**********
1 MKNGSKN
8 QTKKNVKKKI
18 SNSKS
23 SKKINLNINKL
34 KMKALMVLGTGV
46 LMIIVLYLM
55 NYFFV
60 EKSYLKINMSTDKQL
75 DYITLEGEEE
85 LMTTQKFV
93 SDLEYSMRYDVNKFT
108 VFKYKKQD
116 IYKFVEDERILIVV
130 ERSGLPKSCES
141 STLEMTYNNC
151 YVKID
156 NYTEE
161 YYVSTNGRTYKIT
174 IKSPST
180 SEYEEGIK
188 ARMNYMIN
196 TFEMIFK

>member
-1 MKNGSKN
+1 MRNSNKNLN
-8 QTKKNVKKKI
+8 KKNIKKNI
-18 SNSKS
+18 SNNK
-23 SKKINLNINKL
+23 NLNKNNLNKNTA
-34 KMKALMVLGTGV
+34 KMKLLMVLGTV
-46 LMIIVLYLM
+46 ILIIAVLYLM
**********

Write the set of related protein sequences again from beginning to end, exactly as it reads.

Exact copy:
1 MKNGSKN
8 QTKKNVKKKI
18 SNSKS
23 SKKINLNINKL
34 KMKALMVLGTGV
46 LMIIVLYLM
55 NYFFV
60 EKSYLKINMSTDKQL
75 DYITLEGEEE
85 LMTTQKFV
93 SDLEYSMRYDVNKFT
108 VFKYKKQD
116 IYKFVEDERILIVV
130 ERSGLPKSCES
141 STLEMTYNNC
151 YVKID
156 NYTEE
161 YYVSTNGRTYKIT
174 IKSPST
180 SEYEEGIK
188 ARMNYMIN
196 TFEMIFK

>member
-1 MKNGSKN
+1 MRNSNKNLN
-8 QTKKNVKKKI
+8 KKNIKKNI
-18 SNSKS
+18 SNNK
-23 SKKINLNINKL
+23 NLNKNNLNKNTA
-34 KMKALMVLGTGV
+34 KMKLLMVLGTV
-46 LMIIVLYLM
+46 ILIIAVLYLM